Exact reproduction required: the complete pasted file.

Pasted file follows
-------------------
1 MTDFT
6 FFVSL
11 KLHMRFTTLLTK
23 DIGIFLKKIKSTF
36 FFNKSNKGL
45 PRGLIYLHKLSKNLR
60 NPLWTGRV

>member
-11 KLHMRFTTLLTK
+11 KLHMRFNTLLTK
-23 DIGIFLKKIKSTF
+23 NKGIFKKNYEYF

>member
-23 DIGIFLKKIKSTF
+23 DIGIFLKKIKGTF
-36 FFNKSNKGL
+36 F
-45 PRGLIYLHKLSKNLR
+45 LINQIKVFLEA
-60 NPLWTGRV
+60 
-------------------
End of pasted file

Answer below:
1 MTDFT
6 FFVSL
11 KLHMRFTTLLTK
23 DIGIFLKKIKSTF
36 FFNKSNKGL
45 PRGLIYLHKLSKNLR
60 NPLWTGRV

>member
-11 KLHMRFTTLLTK
+11 KLHMRFNTLLTK
-23 DIGIFLKKIKSTF
+23 NKGIFKKNYEYF

>member
-23 DIGIFLKKIKSTF
+23 DIGIFLKKIKGTF
-36 FFNKSNKGL
+36 F
-45 PRGLIYLHKLSKNLR
+45 LINQIKVFLEA
-60 NPLWTGRV
+60 